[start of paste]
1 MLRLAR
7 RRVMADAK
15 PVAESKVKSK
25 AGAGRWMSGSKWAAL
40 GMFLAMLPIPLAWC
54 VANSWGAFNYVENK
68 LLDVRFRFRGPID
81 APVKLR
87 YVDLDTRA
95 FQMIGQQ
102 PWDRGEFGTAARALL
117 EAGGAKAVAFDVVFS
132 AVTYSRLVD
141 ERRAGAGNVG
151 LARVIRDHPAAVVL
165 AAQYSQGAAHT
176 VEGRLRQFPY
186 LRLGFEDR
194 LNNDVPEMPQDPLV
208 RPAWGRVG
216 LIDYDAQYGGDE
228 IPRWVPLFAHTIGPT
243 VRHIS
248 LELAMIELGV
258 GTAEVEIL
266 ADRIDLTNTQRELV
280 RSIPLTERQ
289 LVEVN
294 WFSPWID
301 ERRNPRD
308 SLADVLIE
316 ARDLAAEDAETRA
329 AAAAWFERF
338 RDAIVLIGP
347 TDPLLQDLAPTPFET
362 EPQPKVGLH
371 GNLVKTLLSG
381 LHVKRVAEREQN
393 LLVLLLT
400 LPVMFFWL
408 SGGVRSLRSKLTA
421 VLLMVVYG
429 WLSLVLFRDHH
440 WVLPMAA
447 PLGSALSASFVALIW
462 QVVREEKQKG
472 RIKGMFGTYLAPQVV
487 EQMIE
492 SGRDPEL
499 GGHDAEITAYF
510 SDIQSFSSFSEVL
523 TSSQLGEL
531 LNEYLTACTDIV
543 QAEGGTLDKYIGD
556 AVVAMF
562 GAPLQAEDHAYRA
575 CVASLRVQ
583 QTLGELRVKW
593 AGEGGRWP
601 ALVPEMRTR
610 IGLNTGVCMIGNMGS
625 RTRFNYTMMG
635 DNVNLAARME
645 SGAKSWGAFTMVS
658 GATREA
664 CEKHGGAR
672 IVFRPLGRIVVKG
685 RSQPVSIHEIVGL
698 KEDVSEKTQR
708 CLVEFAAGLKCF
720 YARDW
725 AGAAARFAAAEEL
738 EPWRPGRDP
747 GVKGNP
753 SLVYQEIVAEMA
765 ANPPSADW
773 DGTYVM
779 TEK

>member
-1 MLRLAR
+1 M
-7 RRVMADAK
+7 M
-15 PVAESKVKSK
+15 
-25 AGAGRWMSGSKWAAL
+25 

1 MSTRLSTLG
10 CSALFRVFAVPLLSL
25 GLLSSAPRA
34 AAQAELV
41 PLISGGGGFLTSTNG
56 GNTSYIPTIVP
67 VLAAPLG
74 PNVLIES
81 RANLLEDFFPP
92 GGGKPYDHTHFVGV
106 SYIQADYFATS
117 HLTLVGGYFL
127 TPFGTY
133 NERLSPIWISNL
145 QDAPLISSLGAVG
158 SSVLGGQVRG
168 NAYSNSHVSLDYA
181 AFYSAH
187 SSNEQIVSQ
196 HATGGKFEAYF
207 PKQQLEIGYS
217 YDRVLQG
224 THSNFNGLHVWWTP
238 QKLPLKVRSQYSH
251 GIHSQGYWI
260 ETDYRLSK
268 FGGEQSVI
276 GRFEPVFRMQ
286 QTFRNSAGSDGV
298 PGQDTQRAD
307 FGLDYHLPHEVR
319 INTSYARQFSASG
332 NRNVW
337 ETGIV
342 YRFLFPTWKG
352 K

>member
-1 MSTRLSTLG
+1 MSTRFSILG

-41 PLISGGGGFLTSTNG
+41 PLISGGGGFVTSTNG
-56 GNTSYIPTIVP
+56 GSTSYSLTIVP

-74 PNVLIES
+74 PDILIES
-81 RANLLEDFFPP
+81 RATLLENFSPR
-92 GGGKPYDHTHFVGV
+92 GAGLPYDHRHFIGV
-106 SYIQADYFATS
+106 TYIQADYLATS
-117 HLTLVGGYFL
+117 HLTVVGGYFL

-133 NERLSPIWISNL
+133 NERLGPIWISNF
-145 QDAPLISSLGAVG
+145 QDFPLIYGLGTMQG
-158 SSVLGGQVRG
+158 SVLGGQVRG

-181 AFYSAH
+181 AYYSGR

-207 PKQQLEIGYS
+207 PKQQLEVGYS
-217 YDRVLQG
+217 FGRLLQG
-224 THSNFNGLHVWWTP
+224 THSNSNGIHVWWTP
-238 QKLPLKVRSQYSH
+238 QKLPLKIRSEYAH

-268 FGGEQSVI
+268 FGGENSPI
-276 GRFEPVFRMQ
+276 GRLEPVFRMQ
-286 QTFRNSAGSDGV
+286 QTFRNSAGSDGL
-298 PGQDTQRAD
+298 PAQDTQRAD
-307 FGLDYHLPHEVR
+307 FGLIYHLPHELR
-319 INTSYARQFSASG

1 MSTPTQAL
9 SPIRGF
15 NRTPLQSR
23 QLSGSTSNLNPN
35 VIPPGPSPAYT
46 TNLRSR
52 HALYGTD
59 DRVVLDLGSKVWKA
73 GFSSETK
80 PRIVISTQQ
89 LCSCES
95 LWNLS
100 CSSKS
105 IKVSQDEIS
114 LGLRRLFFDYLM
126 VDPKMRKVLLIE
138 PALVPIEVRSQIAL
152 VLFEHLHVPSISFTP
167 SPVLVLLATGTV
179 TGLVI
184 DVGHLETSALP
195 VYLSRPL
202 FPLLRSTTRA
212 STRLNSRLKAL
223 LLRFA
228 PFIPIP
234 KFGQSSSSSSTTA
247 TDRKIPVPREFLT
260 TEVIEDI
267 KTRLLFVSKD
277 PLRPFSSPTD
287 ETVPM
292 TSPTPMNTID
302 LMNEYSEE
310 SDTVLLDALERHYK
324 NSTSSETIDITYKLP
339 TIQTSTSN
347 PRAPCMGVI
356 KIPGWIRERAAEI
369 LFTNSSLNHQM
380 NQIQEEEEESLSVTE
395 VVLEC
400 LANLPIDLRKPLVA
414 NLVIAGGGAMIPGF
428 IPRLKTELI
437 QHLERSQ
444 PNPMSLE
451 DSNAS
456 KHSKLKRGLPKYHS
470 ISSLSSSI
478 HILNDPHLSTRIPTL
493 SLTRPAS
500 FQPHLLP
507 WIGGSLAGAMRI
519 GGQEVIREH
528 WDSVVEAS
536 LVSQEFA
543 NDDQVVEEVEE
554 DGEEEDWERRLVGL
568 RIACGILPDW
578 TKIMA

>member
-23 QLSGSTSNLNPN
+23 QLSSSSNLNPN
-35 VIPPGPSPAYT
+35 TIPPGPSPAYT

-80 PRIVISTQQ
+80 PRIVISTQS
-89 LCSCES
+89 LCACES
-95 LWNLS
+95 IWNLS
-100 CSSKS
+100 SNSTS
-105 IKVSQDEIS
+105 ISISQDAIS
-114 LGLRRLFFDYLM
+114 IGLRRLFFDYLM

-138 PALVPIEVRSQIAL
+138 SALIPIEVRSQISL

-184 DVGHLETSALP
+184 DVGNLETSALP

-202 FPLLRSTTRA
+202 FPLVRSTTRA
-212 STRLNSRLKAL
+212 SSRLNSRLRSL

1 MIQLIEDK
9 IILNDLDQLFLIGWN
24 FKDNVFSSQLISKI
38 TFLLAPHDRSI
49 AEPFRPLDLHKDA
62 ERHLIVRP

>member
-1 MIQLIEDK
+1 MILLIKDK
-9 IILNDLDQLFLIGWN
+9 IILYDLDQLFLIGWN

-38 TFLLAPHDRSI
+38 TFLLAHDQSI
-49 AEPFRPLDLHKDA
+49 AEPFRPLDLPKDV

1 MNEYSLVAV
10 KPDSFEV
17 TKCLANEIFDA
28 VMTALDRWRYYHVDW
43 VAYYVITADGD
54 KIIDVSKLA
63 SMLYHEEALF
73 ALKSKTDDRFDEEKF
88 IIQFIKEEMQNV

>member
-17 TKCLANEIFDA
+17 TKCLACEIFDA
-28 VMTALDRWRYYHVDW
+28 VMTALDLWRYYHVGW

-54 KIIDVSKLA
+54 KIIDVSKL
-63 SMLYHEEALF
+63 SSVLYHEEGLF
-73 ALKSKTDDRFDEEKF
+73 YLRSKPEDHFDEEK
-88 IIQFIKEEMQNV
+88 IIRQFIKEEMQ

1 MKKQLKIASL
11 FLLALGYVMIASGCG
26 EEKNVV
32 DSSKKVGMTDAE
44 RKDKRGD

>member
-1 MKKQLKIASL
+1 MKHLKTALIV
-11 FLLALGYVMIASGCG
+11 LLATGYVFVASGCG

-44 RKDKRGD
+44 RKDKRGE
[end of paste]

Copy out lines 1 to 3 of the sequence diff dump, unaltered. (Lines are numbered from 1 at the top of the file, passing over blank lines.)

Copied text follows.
1 MLRLAR
7 RRVMADAK
15 PVAESKVKSK